COVID-19 closed many fireworks stands during last year’s holiday season, and the industry is still reeling from supply chain issues limiting availability for some pyrotechnics this year.
Local fire authorities said they aren’t seeing fewer fireworks stands, which opened last Monday for sales through New Year’s Day.
“We haven’t noticed a reduction in the number of stands, in fact I think there are more of them this year,” said Comal County Fire Marshal Kory Klabunde, who added his department, inspectis the 40 that operate throughout the county.
Fireworks vendors began selling bottle rockets, firecrackers, sparklers and more, and sales will continue through midnight Saturday, New Year’s Day. Sales, possession and discharge of fireworks is allowed in the unincorporated areas of Comal and Guadalupe counties but banned in most cities, including New Braunfels.
Used legally or not, fireworks annually present the same risks to persons and property.
“They say that fireworks use should be supervised by adults, when actually the adults are the ones needing the supervision,” said New Braunfels Fire Department Battalion Chief Rick Edwards. “They are illegal within city limits — but we used to see more of it in rural areas, where winds sparked up some pretty good grass fires.”
A discarded cigarette sparked a wind-fueled blaze that consumed 227 acres of one property near Purgatory Road and Wegner Road in 2019. Most brushy areas have yet to freeze this year – which further dries out decaying greenery – it’s only a matter of time, both fire experts said.
“We’re fortunate we haven’t had a freeze, which would make it worse,’ Edwards said.
On Nov. 22, a 2-acre brush fire off Farm-to-Market Road 482 charred upright railroad ties and a shed in the middle of an open field. Klabunde said winds transformed a controlled burn into something that might have gotten out of control.
“Fireworks pose fire and injury risks even in the best of conditions,” he said. “With the ground still dry and not much moisture this fall, the potential for a grassfire is very high. Low humidity and high winds – that’s all it takes.”
The Keetch-Byram Drought Index assigns daily points to Texas counties, with each 100 points equivalent to an inch of dry soil depth. Commissioners ban outdoor burning in unincorporated areas whenever the county’s KBDI average exceeds 500 points; the countywide KBDI average Thursday morning measured 228.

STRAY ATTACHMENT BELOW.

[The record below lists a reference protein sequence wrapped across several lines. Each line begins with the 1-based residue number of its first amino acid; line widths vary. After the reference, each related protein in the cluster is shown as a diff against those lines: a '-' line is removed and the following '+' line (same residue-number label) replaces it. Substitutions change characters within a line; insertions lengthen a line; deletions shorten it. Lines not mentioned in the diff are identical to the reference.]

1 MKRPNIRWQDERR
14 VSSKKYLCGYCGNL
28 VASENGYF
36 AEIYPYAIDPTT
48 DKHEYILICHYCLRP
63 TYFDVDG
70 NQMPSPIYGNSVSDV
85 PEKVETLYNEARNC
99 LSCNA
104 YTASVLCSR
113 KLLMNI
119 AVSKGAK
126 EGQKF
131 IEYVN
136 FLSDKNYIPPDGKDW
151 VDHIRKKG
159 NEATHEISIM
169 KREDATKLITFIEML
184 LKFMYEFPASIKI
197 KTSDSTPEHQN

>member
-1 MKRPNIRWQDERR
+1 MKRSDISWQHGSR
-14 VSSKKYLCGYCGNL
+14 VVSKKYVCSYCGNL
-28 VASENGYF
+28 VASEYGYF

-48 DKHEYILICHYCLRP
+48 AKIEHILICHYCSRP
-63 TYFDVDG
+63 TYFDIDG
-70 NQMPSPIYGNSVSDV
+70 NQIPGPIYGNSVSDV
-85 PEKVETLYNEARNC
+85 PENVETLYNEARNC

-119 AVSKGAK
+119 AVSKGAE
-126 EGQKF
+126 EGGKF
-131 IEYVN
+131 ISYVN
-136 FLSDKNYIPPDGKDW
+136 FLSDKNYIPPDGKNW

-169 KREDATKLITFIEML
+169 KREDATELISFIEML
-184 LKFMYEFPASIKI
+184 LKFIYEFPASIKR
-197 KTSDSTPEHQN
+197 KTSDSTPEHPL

Under state law, the KBDI needed to exceed 575 points on or before Dec 15 for a county to issue an emergency order banning fireworks with sticks and missiles with fins. Using those and all fireworks involves pre-planning and common sense, Klabunde said.
Property owners should mow high grass, wet down fireworks areas, and have water ready to quickly extinguish any fires. He also recommended residents be courteous to neighbors and pets sensitive to the noise.
“Essentially, we ask that Comal County residents be good neighbors and use common sense to keep themselves, their family and their communities safe,” Klabunde said. “That’s the best way to make sure everyone has a happy holiday.”
City fireworks ban
Fireworks of any kind are illegal in New Braunfels and its extraterritorial jurisdiction.
“The sales, possession, discharge, or offer for sale of fireworks inside city limits is strictly prohibited by municipal code,” David Ferguson, city communications coordinator said of the Class C misdemeanor that assesses violators with fines of up to $500.
Ferguson said NBPD’s 911 dispatch center is often inundated with calls from residents reporting a neighbor’s pyrotechnic activities.
“If you see a fire or know of someone that is injured because of fireworks, please call 911 immediately,” he said. “But if you are calling in a noise complaint about illegal fireworks on your street, please call our non-emergency number, 830-221-4100. That keeps the emergency lines open for priority calls such as traffic accidents, crimes and fires.”
Other holiday fire dangers
In addition to fireworks, space heaters and clogged chimneys cause fires this time of year. That may be particuarly worth noting with cooler weather expected to move into the area Saturday night.
“What we usually see are people who take ashes from the fireplace and put them in plastic garbage cans,” Edwards said. “Even though you won’t feel it when you run your hands over them, they’re still hot. And every year there are one or two fires after plastic cans are placed next to houses and garages.
“A wise thing to do is place the ashes in smaller, metal cans with lids — that way you can tell when the ashes are out but you know the ashes are cold.”
Edwards and Klabunde said no combustible items should be within 36 inches (3 feet) of space heaters, which should be models recommended by Underwriters Laboratory and feature tip- tip-over sensors.
“Clean out clogged chimneys, and while using any kind of gas or wood fireplaces, make sure you have carbon dioxide detectors and make sure they have batteries and are working,” Klabunde said.